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Central Asia to experience water crisis in 35 years

7 September 2015 09:22 (UTC+04:00)
Central Asia to experience water crisis in 35 years

By Vusala Abbasova

The sharp seven-fold growth of the population of the Earth in the twentieth century has created one of the gravest global problems of present – the lack of fresh water, the source of all life.

Around the world, 748 million people lack access to a clean drinking water source, while billions more lack drinking water that barely meet safety standards, according to a UN report released in 2015.

The Food and Agriculture Organization (FAO) forecasts that more than 4 billion people will be living under serious water shortages by the mid-2030.

With its limited water resources, the Central Asia states may also face sharp decreases in water supply in about 35 years as a result of global warming and drought.

The water resources will decrease after 2050 in some regions of Central Asia, estimates professor Martin Hoelzle of the Alpine Cryosphere and Geomorphology Research Group at the University of Fribourg (Switzerland).

Glaciers high up in the mountains hold an enormous share of the overall drinking water sources of Central Asia. Up to 85 percent of Kyrgyz's water reserves, for example, come from glaciers. However, the fresh water reserves in Kyrgyzstan are significantly declining on an annual basis.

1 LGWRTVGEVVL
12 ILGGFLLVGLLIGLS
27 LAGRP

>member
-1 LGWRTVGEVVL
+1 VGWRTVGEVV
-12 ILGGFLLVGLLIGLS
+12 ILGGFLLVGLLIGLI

Kyrgyzstan’s main reserves of fresh water concentrate in its glaciers, which hold about 750 billion cubic kilometers of fresh water.

Hoelzie noted that the water reserves in the glaciers would be enough to cover only up to 2050, after which some parts of Central Asia will suffer from a water deficit.

The climate in this region is dry and the lack of water will exacerbate the situation. The mass melting of glaciers will result in a reduction of water reserves, producing undesirable water resource-driven political problems in the region.

Kyrgyzstan glaciers have decreased by 30-35 percent over the past 30 years. Experts predict that the glaciers will further decrease by a quarter or more. This is very dangerous situation as 30-35 percent of the country's rivers depend on the glaciers.

The situation in the world is becoming even worse year by year and the issue of fresh water could be the reason for possible serious conflicts between states in the near future.

Meanwhile, the process of erupting local conflicts in Kyrgyzstan, which holds up to 40 percent of the fresh water of Central Asia, has already become a reality.

The tense relationship with neighboring Uzbekistan and constant disagreements with Tajikistan and Kazakhstan over fresh water issues frequently occur in the region.

Being the world's fifth largest cotton exporter and sixth largest producer, Uzbekistan with population of more than 32 million people, significantly depends on the Kyrgyz waters needed for its agriculture production.

Uzbekistan and Tajikistan have already started to argue over water issues.

Melting glaciers also pose another problem to Central Asia – frequent natural disasters.

Hoelzle says that this may add more moisture to the atmosphere in a warmer climate, certainly bring unexpected 'surprises' in the form of frequent floods.